He's weathered scandals before, but Detroit Mayor Coleman Young has encountered none more damaging than the embezzlement indictment that toppled his police chief.

Young, 72, who defeated a police commissioner in 1973 to become Detroit's first black mayor, built his political career on reforming a Police Department many blacks considered a hostile occupation force.But last week's federal indictments, which accused Chief William Hart and a former deputy on charges of stealing $2.6 million from a secret police fund, shake the foundations of Young's political machine, political analysts said.

"It hits him at his most sensitive point," said Morrie Gleisher, a political consultant and longtime Young backer who's estranged from the man he helped elect more than 17 years ago. "This has wounded him terribly."

Gleisher, who ran the advertising campaign in Young's first mayoral race, said the Police Department has been "a personal tool of his. . . . He is going to have a hard time restoring confidence in it."

During the 18-month probe, the Young administration waged a war of words with federal investigators. And U.S. Attorney Stephen Markman said Young's help was "tepid at best" and the mayor's staff seemed more intent on impeding federal agents than finding the missing money.

In turn, Young accused the FBI and Markman of gun ning for him as part of a war on black leaders.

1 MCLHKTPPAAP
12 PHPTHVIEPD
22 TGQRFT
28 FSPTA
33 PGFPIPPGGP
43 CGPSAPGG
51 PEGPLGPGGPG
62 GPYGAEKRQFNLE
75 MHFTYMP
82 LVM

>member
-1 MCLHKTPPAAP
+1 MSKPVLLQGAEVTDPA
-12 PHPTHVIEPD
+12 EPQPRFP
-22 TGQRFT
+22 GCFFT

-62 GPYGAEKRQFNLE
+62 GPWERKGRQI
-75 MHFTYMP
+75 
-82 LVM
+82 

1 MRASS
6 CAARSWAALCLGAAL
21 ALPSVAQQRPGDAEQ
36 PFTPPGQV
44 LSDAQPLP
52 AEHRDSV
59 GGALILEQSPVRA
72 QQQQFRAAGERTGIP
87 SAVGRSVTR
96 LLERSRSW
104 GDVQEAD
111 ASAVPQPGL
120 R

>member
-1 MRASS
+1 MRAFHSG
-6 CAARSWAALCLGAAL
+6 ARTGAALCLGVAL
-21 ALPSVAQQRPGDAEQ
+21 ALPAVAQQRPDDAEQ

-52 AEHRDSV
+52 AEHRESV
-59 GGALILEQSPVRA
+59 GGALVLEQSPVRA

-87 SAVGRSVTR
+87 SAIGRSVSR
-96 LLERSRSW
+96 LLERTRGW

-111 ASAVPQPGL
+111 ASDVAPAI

The probe found no evidence to charge Young with a crime, Markman said.

When Young first ran for mayor, relations between the Police Department and the city's blacks were highly polarized, said political scientist Wilbur Rich of Wayne State University.

The department used rough, often deadly tactics in handling crimes in black neighborhoods, said Rich, author of the 1989 book "Coleman Young and Detroit Politics." Fewer than one in five of its officers were black.

Young disbanded the hated STRESS decoy program, which stood for "stop the robberies, enjoy safe streets" and had produced scores of shootings of black suspects. He also reined in police brutality and speeded up the hiring of blacks until they made up more than half the 4,400-strong force.

In 1976, he named Hart as Detroit's first black police chief.

Rich said Young's overwhelming popular support among blacks, who now make up more than 70 percent of Detroit's 1 million residents, coupled with the expanded powers he gained under a new city charter, planted the seeds of trouble.

Young enjoyed a near monopoly of political power in the city, with little challenge from an ineffectual City Council, and that power led to abuses, Rich said.